How Do We Know:

Fun Stuff:

Consider two models of the Earth/Sun/stars system. Model (A) says the Earth is at the center and the Sun and stars revolve around the Earth. Model (B) says that the Earth revolves around the Sun and the stars are background objects.

Model (A) requires no relationship between the apparent rotation rate of the Sun and that of the stars. On the other hand Model (B) does. To see what that relationship is, take a look at these diagrams.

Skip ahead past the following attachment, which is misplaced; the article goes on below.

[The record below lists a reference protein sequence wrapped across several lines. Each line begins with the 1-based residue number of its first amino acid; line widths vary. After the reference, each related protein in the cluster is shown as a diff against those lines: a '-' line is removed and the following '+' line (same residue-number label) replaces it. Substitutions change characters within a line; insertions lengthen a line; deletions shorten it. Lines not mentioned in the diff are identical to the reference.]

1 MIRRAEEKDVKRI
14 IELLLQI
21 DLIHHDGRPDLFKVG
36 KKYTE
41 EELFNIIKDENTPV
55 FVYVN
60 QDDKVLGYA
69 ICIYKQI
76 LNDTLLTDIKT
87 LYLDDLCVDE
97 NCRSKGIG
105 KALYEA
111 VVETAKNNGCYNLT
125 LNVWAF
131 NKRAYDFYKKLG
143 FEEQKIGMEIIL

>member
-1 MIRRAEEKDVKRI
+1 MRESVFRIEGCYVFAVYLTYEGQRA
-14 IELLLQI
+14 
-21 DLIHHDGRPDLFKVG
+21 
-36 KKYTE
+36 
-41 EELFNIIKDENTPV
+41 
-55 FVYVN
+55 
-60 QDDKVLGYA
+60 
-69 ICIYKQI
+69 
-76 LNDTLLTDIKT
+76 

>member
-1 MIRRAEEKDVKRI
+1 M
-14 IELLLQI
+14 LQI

Solar Noon (day 1): The observer on Earth sees the sun crossing the North-South line in the sky.

One sidereal day later: The Earth has rotated once as seen from the distant stars. It has also revolved, just a bit, around the sun.

Solar Noon (day 2): This happens about 4 minutes later because the Earth-Sun line has moved.

The result is, the ratio of one solar day to one sidereal day is a bit greater than one. How much more? The math's a bit complicated, but it works out to just what is observed.

Model (B) explains the ratio, Model (A) doesn't. So this is evidence for Model (B).